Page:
Personally, the best news I’ve heard all year was from people who have told me that they had been approved for the treatment.  I heard it from people who had been approved by their insurance carrier.  Approved by Medicaid.  Approved by Medicare.  Approved by pharmaceutical compassionate care programs.  I also heard from many  people who were treated and cured.  I heard from people who had been waiting for these treatments for many years who were treated and cured.  But I also heard from people who had not been approved—they fought back, got the medications and were treated and cured. Of course there were many people who I heard from who were denied.  They had never heard of the patient assistance programs.  Some I heard back from and some I didn’t hear back from.  Some got approved, some gave up.  I just hope that the ones who fought back got approved.  The message: Fight back—you have nothing to lose!
THE BAD: Who loses in the battle between pharmaceuticals and insurers/government?  It is always the people with hepatitis C who can’t get treated with these life-saving drugs.   If there was a ‘Shame Award’ it would be awarded to these groups that are withholding these drugs from patients.
For those who are cured, and want to leave all memory of HCV behind, think about one last gift of advocacy: Help one person before you leave. 

HCV WORLDWIDE:  The interferon-free therapies are being approved in other countries around the world.  Gilead has made sofosbuvir available in Egypt for a much lower cost.  Gilead has also reached an agreement with India to produce it at a much lower cost.  Daklinza (daclatasvir) in combination with sofosbuvir, peginterferon, and ribavirin is approved by the Committee for Medicinal Products for Human Use (CHMP) in the European Union.  CHMP has recommended the approval of Harvoni and Viekirax (VIEKIRA PAK in the US).  Canada has approved both Harvoni and HOLKIRA PAK (VIEKIRA PAK in the US). Japan approved the dual therapy of Daklinza plus Sunpreva (asunaprevir) to treat genotype 1. Unfortunately, insurance companies and governments have been restricting access to the new medications around the world, not only in the U.S.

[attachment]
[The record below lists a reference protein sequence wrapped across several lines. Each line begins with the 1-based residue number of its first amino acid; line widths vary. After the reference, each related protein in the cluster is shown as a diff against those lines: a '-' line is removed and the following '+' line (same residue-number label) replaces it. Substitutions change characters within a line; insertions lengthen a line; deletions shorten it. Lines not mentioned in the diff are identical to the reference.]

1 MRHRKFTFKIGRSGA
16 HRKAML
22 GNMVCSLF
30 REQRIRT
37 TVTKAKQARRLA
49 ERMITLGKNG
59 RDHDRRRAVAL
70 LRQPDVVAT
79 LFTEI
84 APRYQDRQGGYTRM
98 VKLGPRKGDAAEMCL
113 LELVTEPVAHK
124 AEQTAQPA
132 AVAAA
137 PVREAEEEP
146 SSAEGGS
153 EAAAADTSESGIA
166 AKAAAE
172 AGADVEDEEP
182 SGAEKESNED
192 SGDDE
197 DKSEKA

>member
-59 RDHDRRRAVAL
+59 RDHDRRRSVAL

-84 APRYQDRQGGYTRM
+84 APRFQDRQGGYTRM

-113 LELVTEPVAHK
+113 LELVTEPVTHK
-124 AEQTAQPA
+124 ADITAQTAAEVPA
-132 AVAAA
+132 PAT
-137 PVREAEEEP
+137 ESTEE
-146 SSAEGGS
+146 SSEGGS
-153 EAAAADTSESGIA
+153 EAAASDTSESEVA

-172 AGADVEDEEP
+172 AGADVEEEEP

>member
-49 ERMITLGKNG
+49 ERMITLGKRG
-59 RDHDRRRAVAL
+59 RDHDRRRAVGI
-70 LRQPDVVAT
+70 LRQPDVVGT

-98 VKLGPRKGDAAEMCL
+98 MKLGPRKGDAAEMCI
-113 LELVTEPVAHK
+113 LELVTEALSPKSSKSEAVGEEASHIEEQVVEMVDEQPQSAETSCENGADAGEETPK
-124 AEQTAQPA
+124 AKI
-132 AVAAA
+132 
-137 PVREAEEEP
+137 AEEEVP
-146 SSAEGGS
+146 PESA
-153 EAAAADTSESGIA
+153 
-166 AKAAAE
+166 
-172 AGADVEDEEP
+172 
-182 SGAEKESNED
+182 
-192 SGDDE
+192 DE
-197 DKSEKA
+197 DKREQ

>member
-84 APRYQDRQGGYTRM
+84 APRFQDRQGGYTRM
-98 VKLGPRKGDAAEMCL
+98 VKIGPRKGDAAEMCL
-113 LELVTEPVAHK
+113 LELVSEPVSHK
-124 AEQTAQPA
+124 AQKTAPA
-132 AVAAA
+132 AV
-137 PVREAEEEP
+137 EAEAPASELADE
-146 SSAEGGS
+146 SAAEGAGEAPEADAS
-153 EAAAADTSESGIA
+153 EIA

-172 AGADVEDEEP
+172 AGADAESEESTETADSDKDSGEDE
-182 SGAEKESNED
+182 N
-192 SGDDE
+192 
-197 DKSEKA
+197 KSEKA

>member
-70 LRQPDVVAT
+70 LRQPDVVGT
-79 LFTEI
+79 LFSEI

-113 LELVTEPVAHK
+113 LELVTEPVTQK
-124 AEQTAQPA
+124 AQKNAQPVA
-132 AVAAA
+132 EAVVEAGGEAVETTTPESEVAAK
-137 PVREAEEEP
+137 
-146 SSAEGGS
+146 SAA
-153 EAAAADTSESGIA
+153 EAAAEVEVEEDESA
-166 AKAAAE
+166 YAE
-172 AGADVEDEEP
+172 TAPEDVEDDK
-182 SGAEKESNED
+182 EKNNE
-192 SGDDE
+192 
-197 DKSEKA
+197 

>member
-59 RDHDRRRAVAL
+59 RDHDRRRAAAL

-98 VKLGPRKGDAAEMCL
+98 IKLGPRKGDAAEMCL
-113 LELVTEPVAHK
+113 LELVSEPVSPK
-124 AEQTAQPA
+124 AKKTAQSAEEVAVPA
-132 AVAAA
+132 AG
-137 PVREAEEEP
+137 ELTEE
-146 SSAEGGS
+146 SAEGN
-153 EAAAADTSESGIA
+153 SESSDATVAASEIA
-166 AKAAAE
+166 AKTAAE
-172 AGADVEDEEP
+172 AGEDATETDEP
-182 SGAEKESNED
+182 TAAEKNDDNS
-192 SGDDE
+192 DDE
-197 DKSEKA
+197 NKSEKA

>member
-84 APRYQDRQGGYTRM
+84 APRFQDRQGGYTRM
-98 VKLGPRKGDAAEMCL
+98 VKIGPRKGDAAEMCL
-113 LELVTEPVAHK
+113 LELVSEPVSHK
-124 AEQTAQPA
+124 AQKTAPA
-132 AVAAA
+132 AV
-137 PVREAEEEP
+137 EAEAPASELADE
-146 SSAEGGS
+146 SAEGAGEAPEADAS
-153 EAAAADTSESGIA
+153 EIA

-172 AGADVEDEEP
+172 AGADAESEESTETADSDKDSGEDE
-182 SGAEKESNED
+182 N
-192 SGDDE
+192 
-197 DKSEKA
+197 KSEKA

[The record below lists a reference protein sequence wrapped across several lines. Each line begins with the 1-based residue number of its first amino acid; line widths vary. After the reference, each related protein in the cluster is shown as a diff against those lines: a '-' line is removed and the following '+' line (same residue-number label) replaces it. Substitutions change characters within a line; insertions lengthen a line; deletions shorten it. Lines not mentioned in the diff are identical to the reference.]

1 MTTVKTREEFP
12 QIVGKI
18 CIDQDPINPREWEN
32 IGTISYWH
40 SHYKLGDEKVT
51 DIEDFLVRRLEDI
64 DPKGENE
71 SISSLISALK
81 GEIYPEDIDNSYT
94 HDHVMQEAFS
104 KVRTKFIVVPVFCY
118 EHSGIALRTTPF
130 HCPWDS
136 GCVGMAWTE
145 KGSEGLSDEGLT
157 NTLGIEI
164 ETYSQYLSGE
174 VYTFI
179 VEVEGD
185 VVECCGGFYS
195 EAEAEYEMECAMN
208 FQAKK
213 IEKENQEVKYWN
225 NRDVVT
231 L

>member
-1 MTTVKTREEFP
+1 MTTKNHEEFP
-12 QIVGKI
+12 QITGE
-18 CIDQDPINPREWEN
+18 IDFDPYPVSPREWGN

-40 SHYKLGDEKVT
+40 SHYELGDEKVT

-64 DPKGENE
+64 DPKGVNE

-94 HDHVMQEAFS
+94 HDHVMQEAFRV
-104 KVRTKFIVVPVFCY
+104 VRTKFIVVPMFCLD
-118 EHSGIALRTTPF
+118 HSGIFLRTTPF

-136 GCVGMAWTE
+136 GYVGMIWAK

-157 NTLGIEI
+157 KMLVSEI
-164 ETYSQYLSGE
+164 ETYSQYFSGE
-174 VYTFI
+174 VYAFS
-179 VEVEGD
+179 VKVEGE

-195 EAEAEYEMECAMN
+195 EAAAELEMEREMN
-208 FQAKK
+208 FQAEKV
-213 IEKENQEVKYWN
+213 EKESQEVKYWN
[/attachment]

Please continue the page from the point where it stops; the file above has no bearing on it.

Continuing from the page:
In 2014, we launched a new series of fact sheets ‘HCV Around the World’ to shine light on the issues of hepatitis C in other countries.  We would love to hear from others around the world about their struggles and victories. 

THE IGNORED:  The HCV epidemic among people who inject drugs continues to spread throughout the United States especially among people in their 20’s.  There have been reports of outbreaks in Kentucky, Vermont, California, Minnesota, and Wisconsin.  This is occurring in rural, suburban and urban areas. However, make no mistake this is an issue all over the country, but it is not being tracked efficiently nor is it being addressed.    

THE DEPLORABLE:  There is always one large outbreak of HCV due to unsafe infection control practices.  This year the outbreak was in a very vulnerable population—the elderly—at a nursing home, Manor Care, in Minot, North Dakota.  So far, 51 cases have been identified.  The source of the infections is unknown.   

I would like to end the article on a good note, saying thanks to all of our readers for their kind words.  In spite of all the bad news I am optimistic that we will be able to cure everyone of hepatitis C, especially now that we have these amazing drugs; we just need to get these and the ones that are coming down the pipeline to everyone who needs and deserves them.  
So BA-BAM!!! We now have two all oral therapies to treat HCV.  What a year it was!  And we are well on our way.

On behalf of the staff of the Hepatitis C Support Project and HCV Advocate, I would like to wish you and your loved ones a happy and healthy 2015!        Alan